Shares of the New York financial-services company at last check were up nearly 3% to $75 a share.
Citigroup reported net of $7.9 billion, or $3.62 a share, triple the earnings of $2.5 billion, or $1.06 a share, in the year-earlier quarter.
Analysts surveyed by FactSet had forecast earnings of $2.60 a share.
Revenue totaled $20.7 billion, down 7% from a year earlier. Wall Street was looking for revenue of $18.8 billion.
Citigroup has raised more than any other bank for special-purpose-acquisition companies this year, according to Bloomberg, as managers of the vehicles set out to hunt unspecified takeover targets.
The bank said that higher revenue in investment banking and equity markets was more than offset by lower interest rates, the absence of prior-year mark-to-market gains on loan hedges within the institutional clients group, and lower card volumes in global consumer banking.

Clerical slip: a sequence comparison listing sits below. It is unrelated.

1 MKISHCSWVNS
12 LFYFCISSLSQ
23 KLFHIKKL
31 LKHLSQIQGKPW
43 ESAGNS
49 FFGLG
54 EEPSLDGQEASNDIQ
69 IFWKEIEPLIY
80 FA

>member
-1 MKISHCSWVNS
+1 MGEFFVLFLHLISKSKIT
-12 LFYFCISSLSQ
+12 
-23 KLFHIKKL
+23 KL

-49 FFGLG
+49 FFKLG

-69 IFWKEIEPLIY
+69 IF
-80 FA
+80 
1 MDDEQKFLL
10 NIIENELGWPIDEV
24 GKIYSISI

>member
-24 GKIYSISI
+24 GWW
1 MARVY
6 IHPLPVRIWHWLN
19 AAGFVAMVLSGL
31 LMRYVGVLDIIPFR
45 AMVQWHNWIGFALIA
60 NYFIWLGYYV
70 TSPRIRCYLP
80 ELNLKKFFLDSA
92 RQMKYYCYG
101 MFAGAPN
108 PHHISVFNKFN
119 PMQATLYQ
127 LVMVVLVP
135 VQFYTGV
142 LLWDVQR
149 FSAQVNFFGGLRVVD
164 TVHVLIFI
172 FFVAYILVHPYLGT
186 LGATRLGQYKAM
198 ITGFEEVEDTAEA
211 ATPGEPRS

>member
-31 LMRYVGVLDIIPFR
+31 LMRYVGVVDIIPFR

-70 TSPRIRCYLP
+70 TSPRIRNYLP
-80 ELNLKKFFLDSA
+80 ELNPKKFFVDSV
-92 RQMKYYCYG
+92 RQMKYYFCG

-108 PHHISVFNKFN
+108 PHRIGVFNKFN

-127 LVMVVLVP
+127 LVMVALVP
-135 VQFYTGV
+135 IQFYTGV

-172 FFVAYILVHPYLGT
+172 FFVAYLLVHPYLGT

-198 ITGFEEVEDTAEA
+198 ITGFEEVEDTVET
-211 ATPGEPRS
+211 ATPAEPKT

“It’s been a better than expected start to the year, and we are optimistic about the macro environment," said Jane Fraser, who recently took over as the new CEO of Citigroup, becoming the first woman to lead a major U.S. bank.
"We reported record net income driven by strong performance in our Institutional Clients Group and a significant release from our allowance for credit losses, as a result of the improving economic outlook," Fraser said.
While global consumer banking revenues were down quarter-over-quarter as a result of the pandemic, Fraser said, "this is the healthiest we have seen the consumer emerge from a crisis in recent history."
Citigroup said it planned to close retail banking operations in 13 countries across Asia and parts of Europe.
"As a result of the ongoing refresh of our strategy, we have decided that we are going to double down on wealth," Fraser said.
The results included the release of $2.7 billion in reserves set aside to cover bad loans during the peak of last year's pandemic. The banking firm also plans a $25 billion share buyback.
In addition, several banks reported earnings on Wednesday.